My son recently told me about a boy in his class who had been mean to him.  I asked who this kids friends were and my son said,  “Oh, no one wants to be friends with him.  He makes weird noises and gets mad a lot. Plus, he uses bad words.”  Already, in first grade this child is classified.  He is weird.  He is other.

Maybe my small part of the responsibility is to teach my child that the mad kid who makes weird noises is the kid we need to invite to play dates.  Maybe my piece is to talk to his mom, to get involved in her life, to ask her out for coffee instead of the women I naturally gravitate to with similar interests and friendly children.  Maybe my piece is to stop worrying if other kids are being nice to mine at school and start instilling in him a love for the people around him by my own example.

My life is small.  It feels mundane and insignificant. I am busy and sleep deprived.  I just want my coffee in a timely manner before all of my kids implode in their car seats.  I just want to relax for the few and precious minutes of down time between changing diapers and cleaning up messes with friends, not strangers.  I don’t really want to take the chance of my kid being labeled ‘other’, or picking up bad language.  I don’t want to step outside my comfort zone. I’m usually so overwhelmed at the needs of my family that I rarely seek out the needs of others.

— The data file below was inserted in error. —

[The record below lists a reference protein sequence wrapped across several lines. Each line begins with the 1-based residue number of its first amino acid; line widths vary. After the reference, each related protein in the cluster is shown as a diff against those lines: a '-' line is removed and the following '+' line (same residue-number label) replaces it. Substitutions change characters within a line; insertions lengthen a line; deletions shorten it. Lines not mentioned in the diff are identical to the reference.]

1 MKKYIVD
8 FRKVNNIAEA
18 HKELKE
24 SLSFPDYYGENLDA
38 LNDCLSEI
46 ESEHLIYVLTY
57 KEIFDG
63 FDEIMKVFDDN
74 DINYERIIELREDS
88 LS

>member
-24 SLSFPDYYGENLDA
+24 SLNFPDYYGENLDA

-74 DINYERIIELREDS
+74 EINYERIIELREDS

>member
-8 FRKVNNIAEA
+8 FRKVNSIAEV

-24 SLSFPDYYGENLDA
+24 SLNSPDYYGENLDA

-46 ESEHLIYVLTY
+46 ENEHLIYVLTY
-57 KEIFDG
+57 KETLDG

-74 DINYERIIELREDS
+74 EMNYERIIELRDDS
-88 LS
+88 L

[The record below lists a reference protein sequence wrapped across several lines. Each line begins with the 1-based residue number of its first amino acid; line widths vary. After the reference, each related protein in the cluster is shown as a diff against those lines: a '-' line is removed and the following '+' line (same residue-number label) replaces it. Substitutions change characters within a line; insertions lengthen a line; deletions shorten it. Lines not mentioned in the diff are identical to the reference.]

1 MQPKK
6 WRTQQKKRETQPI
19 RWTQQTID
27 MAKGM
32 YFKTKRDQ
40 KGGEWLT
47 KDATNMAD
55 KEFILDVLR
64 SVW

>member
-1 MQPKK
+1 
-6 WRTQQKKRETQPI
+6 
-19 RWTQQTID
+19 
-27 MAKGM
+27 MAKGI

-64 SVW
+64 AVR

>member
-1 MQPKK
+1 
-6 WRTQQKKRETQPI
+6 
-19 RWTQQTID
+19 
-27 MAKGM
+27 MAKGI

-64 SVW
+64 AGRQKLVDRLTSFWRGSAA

But at what cost can we continue to think only of our families and ourselves?  At what point do we say enough of this madness?  Enough of our kids being gunned down.  Enough of this brokenness. Enough of this hate. Just because we can’t do something big does not mean we shouldn’t do anything at all.